The problem was that decision making in Japan had been handed over to the army and navy. They naturally tended to see things in military terms. And from a military point of view, it was a sound idea to secure the route between Japan and Southeast Asia; the presence of another country's military base (the Philippines) meant that Japan's vital oil supply was vulnerable if that country chose to attack it. So the Japanese military decided it would be a safer policy to eliminate that possible threat.

On the local level, it was a sound military decision. But it was a terrible political decision, because eliminating the possibility of a threat from the Philippines meant attacking the United States and creating a genuine threat everywhere else. The Japanese military got so focused on one tree that lost sight of the forest.

A wiser Japanese policy would have been to accept the risk of existing American military bases in the Philippines. Because those bases only really mattered to Japan if the United States chose to use them against Japan. As long as the United States and Japan stayed at peace with one another, they were irrelevant. Japanese oil tankers could have sailed by American bases and waved at them.
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Old 10-10-2019, 11:41 AM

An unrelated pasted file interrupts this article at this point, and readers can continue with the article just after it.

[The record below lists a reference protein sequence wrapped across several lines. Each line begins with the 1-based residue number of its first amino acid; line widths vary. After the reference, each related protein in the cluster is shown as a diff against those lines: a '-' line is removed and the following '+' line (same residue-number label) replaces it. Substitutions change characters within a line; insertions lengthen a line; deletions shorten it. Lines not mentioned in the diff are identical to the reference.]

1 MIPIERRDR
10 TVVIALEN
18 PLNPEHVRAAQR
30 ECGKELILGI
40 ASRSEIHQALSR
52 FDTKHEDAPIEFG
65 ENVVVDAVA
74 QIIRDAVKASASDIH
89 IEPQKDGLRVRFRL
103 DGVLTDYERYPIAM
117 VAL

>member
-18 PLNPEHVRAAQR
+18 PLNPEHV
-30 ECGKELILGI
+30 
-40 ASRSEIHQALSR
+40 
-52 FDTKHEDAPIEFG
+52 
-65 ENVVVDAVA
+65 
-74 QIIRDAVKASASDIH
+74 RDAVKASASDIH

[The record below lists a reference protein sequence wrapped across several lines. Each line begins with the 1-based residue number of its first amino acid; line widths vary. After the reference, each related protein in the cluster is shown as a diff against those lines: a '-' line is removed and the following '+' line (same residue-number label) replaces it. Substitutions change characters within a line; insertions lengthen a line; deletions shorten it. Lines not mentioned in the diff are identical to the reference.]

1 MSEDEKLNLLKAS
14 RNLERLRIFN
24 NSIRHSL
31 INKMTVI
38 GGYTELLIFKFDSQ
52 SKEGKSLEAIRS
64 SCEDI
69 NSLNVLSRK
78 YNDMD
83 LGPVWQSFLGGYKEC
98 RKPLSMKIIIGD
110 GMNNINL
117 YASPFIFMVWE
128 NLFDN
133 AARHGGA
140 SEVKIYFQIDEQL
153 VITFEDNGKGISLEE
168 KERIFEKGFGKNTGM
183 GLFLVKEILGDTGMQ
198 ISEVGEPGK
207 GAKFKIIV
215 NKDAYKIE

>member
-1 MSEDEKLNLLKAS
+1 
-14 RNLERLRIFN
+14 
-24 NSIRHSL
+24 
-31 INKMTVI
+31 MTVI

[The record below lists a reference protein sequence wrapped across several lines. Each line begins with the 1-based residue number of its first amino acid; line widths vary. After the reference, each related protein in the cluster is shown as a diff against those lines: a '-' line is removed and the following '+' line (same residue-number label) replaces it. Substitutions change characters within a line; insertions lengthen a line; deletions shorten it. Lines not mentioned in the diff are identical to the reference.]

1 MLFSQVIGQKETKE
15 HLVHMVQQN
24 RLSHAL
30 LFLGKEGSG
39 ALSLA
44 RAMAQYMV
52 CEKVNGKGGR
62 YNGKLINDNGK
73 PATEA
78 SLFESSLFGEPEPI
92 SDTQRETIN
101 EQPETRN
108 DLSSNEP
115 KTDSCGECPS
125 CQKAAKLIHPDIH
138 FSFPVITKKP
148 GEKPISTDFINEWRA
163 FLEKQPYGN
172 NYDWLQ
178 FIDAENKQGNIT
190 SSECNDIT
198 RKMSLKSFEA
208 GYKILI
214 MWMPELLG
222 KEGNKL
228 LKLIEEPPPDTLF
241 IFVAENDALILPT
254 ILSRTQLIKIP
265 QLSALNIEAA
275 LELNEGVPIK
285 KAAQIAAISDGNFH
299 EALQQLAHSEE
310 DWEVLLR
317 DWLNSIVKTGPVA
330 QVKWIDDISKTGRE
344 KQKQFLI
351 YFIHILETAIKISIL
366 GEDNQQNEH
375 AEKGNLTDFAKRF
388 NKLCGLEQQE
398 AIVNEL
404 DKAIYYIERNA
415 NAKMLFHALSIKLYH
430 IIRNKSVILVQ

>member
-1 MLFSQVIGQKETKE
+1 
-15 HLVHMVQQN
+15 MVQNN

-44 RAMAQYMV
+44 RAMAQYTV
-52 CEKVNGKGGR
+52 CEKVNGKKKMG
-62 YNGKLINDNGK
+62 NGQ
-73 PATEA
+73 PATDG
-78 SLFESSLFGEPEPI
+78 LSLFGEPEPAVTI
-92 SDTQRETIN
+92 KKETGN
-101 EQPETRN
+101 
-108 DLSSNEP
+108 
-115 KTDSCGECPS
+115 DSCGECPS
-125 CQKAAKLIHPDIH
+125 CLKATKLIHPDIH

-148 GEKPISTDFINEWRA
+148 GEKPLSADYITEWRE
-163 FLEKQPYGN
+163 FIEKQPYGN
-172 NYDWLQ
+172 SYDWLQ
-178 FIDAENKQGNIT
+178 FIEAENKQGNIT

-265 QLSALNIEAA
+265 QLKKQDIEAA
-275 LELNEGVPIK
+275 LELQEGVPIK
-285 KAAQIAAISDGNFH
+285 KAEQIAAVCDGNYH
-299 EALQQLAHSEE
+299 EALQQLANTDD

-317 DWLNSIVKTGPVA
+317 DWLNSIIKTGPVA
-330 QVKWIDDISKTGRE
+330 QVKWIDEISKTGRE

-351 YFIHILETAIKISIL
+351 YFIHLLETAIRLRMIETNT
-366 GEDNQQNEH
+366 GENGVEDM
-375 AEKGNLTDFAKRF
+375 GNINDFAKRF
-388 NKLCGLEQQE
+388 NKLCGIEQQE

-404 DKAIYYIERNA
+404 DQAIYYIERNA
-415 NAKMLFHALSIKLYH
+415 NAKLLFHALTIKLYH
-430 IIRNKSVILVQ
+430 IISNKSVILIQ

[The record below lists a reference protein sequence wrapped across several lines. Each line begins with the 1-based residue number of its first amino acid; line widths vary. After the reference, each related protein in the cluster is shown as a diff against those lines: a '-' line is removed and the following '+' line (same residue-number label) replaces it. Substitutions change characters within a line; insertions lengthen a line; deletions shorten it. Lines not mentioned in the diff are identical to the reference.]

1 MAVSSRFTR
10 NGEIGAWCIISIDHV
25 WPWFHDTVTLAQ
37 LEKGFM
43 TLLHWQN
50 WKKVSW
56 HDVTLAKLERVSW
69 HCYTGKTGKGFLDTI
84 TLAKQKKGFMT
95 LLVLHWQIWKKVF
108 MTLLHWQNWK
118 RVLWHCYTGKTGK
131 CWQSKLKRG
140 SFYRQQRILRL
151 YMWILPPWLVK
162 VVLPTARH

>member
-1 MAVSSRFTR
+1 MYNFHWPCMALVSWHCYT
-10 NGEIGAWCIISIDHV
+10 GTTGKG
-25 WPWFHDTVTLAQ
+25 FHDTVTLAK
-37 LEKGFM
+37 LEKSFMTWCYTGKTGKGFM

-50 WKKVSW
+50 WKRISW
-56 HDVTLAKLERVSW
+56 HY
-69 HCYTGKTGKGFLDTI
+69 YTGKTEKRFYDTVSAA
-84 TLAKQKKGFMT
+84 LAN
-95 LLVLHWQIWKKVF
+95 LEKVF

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I agree. (And I've argued this point on this board in the past.) If Japan had just attacked the British and the Dutch and not attacked the Americans, they would have done much better. I believe that the United States would not have gone to war against Japan in defense of a third party (they hadn't gone to war in defense of China or France).
...
A wiser Japanese policy would have been to accept the risk of existing American military bases in the Philippines. Because those bases only really mattered to Japan if the United States chose to use them against Japan. As long as the United States and Japan stayed at peace with one another, they were irrelevant. Japanese oil tankers could have sailed by American bases and waved at them.
And we didnt go to war against Hitler, even after he attacked GB, Belgium, the Netherlands, etc.

Yep.
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Old 10-10-2019, 11:43 AM
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And we didnt go to war against Hitler, even after he attacked GB, Belgium, the Netherlands, etc.

Yep.
I believe that, even after Pearl Harbor we didn't declare war on Germany until they declared war on us. Though we had, admittedly, been fighting a covert war with them on the seas for quite a while before that, so it's possible that eventually it would have happened, regardless.
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Old 10-10-2019, 11:53 AM
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I believe that, even after Pearl Harbor we didn't declare war on Germany until they declared war on us.